Learn the difference between Alzheimer's and other brain disorders

From a reader came the article, “It Might Not be Alzheimer’s—some Brain Problems Can be Cured”.  Since most of us know of someone who has been diagnosed with this brain disorder, or we are concerned about ourselves, this article is of special interest.

Author, Jacob Teitelbaum, MD is a board-certified internist and founder of Practitioners Alliance Network, an organization for health-care providers dedicated to improving communication among all branches of the healing arts and is the author of the book, Real Cause, Real Cure.  He begins his article with this sensible advice, “If a doctor says that you or a loved one has Alzheimer’s disease, take a deep breath and get a second opinion.  Studies have shown that between 30% and 50% of people with Alzheimer’s turn out not to have it.”

            He says problems with memory and other cognitive functions are often linked to what he calls MIND—metabolism, infection or inflammation, nutrition, or drug side effects—or a combination of these factors.  He says addressing these issues improves mental function. 

            Teitelbaum says medication side effects are one of the most common causes of mental decline.  The drugs don’t have to be mind-altering drugs but can be those you are taking for common ailments.  Taking multiple medications increase the risk of drug-drug interactions.  He says doctors are far more likely to add medications than to subtract them and many older adults are taking five or more prescription medications daily.  ( I have known some taking as many as 15). 

This message from the back of a t-shirt says it all:  “I take Metformin for the diabetes caused by the Hydrochlorothiazide I take for high blood pressure, which I got from the Ambien I take for insomnia, caused by the Xanax I take for anxiety that I got from the Wellbutrin I take for chronic fatigue, which I got from the Lipitor I take because I have high cholesterol because a healthy diet, exercise and superior nutritional supplements are just too much trouble!”

This is not to say you shouldn’t have medical treatment when you need it.  It is saying that you need to take responsibility for your own health.  If you are taking medication, Teitelbaum recommends, “Ask your doctor to review all of your medications.  Make sure that you’re taking only drugs that you absolutely need—not ‘leftover’ medications that might have been prescribed in the past and that you no longer need.  Then ask for a three-week trial off each medication that is considered necessary to see if those drugs are contributing to the dementia (substituting other medications or closer monitoring during those three weeks usually can allow this).”  If your doctor is not open to this, perhaps you need a new healthcare provider.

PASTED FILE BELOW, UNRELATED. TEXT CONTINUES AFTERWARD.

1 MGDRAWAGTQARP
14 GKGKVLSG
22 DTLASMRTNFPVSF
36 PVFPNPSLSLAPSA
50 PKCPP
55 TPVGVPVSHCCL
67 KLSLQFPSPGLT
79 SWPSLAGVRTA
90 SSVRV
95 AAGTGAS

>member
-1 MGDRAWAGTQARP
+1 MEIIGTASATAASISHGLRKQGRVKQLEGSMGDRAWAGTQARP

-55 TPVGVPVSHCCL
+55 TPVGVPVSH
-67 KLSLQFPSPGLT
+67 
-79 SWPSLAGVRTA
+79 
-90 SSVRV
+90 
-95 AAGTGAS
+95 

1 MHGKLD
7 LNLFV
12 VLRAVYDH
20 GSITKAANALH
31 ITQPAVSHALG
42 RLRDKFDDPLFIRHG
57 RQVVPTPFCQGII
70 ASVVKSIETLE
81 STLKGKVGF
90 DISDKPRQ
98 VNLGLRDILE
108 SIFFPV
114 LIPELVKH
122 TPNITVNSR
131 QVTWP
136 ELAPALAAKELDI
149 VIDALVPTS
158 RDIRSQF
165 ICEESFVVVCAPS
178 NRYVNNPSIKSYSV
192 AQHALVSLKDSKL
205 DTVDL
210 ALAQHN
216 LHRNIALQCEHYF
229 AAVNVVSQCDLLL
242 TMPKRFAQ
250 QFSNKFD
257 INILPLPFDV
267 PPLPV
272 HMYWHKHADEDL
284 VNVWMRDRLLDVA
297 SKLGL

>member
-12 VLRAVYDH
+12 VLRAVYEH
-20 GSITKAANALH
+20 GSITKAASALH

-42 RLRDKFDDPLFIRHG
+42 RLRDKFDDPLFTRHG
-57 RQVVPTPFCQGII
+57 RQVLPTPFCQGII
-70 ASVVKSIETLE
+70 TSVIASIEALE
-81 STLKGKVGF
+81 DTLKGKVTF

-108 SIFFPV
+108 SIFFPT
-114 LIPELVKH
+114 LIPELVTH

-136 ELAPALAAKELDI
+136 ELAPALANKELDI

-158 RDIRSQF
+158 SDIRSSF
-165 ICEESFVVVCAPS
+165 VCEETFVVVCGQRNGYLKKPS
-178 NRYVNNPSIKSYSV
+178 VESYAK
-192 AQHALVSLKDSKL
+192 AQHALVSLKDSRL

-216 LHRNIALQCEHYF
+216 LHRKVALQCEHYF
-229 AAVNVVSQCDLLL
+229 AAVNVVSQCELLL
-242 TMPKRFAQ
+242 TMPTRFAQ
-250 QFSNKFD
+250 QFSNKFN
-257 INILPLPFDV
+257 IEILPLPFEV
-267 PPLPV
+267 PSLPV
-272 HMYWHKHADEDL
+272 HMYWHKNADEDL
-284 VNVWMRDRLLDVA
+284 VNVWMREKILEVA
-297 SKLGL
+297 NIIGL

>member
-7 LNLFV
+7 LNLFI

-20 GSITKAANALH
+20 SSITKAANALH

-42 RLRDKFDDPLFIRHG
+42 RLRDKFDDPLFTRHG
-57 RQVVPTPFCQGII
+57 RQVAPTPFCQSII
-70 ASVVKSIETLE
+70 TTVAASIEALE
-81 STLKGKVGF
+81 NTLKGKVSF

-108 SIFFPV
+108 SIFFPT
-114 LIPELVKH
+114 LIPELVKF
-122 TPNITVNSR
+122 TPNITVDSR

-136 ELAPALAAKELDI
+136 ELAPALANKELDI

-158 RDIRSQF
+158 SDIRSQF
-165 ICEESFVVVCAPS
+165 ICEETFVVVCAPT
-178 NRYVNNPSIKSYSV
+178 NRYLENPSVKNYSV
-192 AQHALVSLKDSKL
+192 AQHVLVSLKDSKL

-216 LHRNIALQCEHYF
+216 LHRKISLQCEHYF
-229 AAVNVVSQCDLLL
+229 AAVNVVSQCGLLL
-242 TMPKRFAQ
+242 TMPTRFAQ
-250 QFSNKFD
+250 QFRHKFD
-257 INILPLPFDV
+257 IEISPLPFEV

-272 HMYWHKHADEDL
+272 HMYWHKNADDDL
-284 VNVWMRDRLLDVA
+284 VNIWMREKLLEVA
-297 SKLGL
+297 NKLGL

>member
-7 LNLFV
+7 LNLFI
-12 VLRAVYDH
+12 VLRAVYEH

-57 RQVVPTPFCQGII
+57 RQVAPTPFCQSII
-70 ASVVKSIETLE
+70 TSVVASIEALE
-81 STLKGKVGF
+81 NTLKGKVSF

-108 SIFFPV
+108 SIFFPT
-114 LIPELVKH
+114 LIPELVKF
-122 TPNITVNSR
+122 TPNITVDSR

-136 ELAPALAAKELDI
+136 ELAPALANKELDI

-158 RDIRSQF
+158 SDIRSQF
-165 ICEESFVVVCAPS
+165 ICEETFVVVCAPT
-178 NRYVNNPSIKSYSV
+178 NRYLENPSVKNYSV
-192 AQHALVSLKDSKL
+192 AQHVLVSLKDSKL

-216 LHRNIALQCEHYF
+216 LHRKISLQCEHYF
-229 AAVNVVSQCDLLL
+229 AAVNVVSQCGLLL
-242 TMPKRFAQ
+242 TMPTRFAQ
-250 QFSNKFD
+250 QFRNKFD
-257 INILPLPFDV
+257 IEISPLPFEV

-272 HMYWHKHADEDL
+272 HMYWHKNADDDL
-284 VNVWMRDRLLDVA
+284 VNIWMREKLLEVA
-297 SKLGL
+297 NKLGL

Teitelbaum says other factors that can cause Alzheimer’s-like symptoms are hormone imbalances, especially a low level of thyroid hormone.  Recent studies reveal, thyroid levels on the low side in the normal range are associated with 240 percent higher risk for dementia in woman and borderline low thyroid hormone is associated with as much as an 800 percent higher risk in men.  He recommends a three-month trial of desiccated thyroid (30 to 60 mg) to see if it helps.  Desiccated thyroid contains two key thyroid hormones; whereas the commonly prescribed Synthroid has just one of the two.  If you have risk factors for heart disease, you should start with a low dosage and gradually increase.

Men who develop Alzheimer’s disease had about half as much testosterone in their bloodstreams as men who did not.    Teitelbaum recommends they ask their doctor about using a testosterone cream if their levels are low.  The dosage should be limited to 25 to 50 mg per day.  More than that can lead to heart attack and stroke.

Poor nutrition is another cause of dementia.  Years ago, Mark Gold wrote the book, You Mean I Don’t Have to Feel this Way, that brain is the most sensitive organ in the body; it is more easily damaged by poor nutrition, and chemicals.  Teitelbaum recommends a healthy diet, B vitamins, and fish oils to nourish the brain.

Inflammation is involved in brain disorders as well as cancer, heart disease, diabetes, arthritis and other common maladies. 

Curcumin, which gives the spice, turmeric, its yellow color reduces inflammation and increases blood flow to the brain.  Besides healthy diet, Teitelbaum recommends, “Unless you live in India, you’re not likely to get enough curcumin in your diet to help, because it is poorly absorbed.  Use a special highly absorbed form of curcumin (such as BCM-95 found in Curamed 750 mg) and take one to two capsules twice a day.  Caution: taking Curcumin with blood thinners can increase the risk for bleeding”.  Do your own research and you will be amazed at what you will find exploring the benefits of curcumin.

The bottom line is take responsibility for your health and to do that, you must learn.

(Janice Norris lives in Heber Springs, has a B.S. in home economics from Murray State University, owned and operated health food stores in Illinois and Heber Springs, and wrote a weekly column in Illinois for 15 years. She can be reached at janicenorris34@yahoo.com)